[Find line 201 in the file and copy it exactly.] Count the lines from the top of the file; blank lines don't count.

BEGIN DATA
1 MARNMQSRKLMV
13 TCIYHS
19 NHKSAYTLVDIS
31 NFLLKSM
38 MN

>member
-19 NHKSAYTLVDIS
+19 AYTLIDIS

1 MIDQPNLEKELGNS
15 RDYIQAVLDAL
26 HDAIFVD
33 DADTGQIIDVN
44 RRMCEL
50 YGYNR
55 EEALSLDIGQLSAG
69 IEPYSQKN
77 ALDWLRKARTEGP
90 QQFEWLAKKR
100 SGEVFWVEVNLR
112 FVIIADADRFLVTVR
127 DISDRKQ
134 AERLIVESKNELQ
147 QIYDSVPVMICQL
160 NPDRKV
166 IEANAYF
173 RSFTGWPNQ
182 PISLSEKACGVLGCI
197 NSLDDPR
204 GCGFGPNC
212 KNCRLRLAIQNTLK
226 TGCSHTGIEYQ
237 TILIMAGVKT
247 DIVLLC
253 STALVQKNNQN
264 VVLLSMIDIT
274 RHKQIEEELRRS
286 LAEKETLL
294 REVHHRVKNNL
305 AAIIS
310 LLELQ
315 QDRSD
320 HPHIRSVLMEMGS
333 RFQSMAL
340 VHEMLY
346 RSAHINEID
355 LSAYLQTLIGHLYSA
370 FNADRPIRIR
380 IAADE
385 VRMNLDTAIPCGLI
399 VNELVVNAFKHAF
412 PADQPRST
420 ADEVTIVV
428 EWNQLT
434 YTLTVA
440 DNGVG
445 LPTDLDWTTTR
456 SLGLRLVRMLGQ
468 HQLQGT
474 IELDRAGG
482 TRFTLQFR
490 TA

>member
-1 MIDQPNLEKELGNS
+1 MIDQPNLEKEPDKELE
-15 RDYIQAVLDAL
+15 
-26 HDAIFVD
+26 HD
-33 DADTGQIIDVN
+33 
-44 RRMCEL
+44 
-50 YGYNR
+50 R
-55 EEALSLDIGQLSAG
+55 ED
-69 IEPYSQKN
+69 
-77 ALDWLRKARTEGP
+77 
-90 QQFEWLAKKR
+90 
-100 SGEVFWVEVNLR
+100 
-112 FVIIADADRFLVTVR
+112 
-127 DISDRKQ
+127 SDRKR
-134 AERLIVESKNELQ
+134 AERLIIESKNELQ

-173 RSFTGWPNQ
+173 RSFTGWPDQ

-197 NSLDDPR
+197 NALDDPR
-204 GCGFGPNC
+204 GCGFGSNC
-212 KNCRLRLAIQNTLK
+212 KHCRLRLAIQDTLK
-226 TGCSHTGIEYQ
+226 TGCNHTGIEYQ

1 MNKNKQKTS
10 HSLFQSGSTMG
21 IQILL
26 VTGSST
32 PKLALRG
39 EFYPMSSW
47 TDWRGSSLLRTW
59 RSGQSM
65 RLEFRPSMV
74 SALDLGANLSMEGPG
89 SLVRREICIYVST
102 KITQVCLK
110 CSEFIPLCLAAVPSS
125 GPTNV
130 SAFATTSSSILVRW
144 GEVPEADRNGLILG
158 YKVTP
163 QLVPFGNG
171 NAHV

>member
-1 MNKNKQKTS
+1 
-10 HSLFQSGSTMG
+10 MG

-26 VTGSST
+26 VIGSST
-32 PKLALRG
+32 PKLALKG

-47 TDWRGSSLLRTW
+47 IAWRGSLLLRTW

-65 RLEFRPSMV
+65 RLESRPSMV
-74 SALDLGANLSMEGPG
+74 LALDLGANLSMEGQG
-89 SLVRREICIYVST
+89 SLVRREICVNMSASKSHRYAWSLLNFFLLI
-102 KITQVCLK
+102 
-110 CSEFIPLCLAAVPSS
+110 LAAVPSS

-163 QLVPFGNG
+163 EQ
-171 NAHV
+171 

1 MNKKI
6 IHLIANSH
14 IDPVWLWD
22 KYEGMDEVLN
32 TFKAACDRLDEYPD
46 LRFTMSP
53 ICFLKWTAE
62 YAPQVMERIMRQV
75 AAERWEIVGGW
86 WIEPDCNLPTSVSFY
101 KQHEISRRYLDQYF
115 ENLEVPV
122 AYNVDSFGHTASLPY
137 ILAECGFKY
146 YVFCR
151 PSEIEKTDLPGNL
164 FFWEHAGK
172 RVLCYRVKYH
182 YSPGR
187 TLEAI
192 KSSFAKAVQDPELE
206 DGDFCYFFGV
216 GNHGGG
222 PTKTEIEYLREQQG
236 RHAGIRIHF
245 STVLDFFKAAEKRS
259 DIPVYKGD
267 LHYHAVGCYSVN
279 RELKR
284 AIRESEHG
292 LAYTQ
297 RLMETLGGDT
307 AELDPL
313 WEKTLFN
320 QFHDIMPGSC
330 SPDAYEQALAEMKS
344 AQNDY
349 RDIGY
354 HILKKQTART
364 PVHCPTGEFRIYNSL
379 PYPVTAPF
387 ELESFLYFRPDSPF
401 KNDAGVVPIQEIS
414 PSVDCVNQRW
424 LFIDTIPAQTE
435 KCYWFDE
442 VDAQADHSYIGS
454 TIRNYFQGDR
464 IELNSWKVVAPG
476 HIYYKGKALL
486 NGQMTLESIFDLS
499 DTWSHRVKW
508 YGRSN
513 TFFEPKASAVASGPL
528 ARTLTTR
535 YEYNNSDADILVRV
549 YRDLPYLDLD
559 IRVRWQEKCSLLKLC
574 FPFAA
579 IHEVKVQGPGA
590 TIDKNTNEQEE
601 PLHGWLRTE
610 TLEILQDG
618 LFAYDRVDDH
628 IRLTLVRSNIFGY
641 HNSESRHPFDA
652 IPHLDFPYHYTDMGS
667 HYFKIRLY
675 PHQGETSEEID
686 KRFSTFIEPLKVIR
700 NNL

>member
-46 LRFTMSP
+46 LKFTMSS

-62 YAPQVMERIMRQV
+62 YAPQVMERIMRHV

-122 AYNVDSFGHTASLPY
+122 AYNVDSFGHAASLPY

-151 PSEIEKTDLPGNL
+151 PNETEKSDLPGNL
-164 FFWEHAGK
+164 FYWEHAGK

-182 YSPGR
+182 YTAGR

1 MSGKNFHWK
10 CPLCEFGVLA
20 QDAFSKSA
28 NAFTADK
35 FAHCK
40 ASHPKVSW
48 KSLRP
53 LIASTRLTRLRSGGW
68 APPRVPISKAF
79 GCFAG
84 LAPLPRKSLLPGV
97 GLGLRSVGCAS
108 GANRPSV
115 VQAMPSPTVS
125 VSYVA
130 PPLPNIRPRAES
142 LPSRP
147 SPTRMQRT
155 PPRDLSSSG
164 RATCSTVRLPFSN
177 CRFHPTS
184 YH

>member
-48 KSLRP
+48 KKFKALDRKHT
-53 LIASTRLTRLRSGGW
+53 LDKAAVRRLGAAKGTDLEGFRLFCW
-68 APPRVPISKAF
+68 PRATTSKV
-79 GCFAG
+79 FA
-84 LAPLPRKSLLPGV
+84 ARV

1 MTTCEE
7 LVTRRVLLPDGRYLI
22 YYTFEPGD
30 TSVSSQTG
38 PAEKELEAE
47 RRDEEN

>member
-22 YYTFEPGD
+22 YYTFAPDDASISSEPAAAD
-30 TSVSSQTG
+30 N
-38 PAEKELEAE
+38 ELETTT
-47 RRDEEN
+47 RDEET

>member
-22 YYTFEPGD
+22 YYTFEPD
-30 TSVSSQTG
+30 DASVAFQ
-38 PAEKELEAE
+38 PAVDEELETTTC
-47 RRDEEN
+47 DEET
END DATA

549 YRDLPYLDLD